Baltimore Orioles: America takes pause


This column is normally published during the morning, however you might notice that today it’s coming out in the afternoon. This article published at precisely 1:30 PM eastern time, the approximate moment that President John Fitzgerald Kennedy was assassinated in Dallas, TX 50 years ago today. In case you haven’t figured out, this isn’t really about the Baltimore Orioles today. The Kennedy assassination was an event that scared a generation of Americans, much in the same way that 9/11 did so many years later. I wasn’t born until 18 years after John Kennedy had passed away, however he’s my favorite President and probably my favorite historical figure. He encompassed all that was good about America, and all that still is good about America. And in doing so, he inspired a generation of Americans to ask what they in turn could do for their country.

Similar again to 9/11, President Kennedy’s death brought the nation to a standstill. With the exception of the NFL, this included the sports world. Former NFL commissioner Pete Rozelle would later say that his decision to play that Sunday’s slate of games was the worst decision of his career. Nevertheless, while baseball had long ended by the time the President was murdered, one has to assume that MLB would have probably canceled at least a few days worth of games similar to how they did in September of 2001.

President Kennedy was a huge football fan, a fact that figured into Commissioner Rozelle’s decision to play that week. (The Kennedy family touch football games at their Hyannis Port, MA home are legendary.) However President Kennedy also followed baseball, playing each year in the House vs. Senate baseball game prior to his Presidency, and throwing out the first ball of the new baseball season each year at Washington Senators’ opening day. He also threw out the first ball of the 1962 MLB all-star game at DC Stadium, a ballpark that would later be named in honor of his slain brother, Robert. It’s probably no coincidence that Kennedy was the youngest man ever elected President, and he’s possibly identified by sports more so than any other American President.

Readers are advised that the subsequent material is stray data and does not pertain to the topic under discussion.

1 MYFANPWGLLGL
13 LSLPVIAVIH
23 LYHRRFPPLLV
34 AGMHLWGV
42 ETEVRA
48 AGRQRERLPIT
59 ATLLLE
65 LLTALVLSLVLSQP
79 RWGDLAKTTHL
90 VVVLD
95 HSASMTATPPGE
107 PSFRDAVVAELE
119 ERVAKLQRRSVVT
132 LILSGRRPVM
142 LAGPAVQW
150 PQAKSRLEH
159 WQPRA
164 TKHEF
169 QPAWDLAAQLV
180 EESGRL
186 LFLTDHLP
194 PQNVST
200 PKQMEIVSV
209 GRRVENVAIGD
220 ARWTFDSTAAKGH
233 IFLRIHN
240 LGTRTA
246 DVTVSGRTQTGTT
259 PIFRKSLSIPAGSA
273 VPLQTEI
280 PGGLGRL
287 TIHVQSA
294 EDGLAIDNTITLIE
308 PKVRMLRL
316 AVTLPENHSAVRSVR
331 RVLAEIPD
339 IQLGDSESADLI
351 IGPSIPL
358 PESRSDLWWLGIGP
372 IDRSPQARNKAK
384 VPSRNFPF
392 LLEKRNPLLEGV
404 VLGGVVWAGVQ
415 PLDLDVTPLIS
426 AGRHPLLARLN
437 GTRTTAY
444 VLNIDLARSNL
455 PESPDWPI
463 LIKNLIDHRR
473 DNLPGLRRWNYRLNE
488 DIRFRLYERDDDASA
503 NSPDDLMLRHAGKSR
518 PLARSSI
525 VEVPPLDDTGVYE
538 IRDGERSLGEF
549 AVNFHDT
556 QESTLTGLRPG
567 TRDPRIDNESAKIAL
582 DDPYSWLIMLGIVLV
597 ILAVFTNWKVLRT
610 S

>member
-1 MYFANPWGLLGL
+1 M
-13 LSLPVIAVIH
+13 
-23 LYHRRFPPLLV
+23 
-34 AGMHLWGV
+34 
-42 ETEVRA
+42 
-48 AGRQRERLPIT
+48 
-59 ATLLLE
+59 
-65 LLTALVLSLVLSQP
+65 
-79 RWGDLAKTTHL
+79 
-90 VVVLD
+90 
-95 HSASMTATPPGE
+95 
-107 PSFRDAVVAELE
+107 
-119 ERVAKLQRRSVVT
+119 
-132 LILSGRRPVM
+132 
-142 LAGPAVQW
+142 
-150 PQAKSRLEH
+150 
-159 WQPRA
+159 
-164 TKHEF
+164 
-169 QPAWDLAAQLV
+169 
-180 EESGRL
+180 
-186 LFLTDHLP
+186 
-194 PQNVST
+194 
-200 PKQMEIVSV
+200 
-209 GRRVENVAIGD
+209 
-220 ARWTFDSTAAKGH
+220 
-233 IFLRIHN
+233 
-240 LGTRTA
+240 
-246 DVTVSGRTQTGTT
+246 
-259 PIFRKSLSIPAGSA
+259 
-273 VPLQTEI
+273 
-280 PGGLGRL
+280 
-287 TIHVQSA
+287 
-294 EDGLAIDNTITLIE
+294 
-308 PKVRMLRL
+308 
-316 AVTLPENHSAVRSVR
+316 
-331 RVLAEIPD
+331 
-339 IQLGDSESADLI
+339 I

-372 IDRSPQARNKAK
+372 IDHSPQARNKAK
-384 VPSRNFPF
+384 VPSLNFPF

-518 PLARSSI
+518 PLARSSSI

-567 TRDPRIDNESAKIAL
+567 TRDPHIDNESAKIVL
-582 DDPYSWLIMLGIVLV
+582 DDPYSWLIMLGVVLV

13:30With that said, many Americans will today remember the day when their young and fearless President was taken from them so violently. My Dad told me earlier in the week that he was ten (going on eleven) when JFK was shot. He recalled his teacher coming somberly into the classroom and saying that “the President of the United States, John Fitzgerald Kennedy, has been shot dead.” The thing that struck him was the formality of the announcement (by the insertion of the President’s middle name and so forth). Some people might question why a baseball writer is writing his baseball column about this on this day. As we’ve learned at various points, including 9/11, some events just take precedence over our games. I think that President Kennedy would have agreed with Commissioner Rozelle’s decision to play NFL games that weekend, however even that is a mere distraction for what’s truly important. Some events rock the world; this was one of them.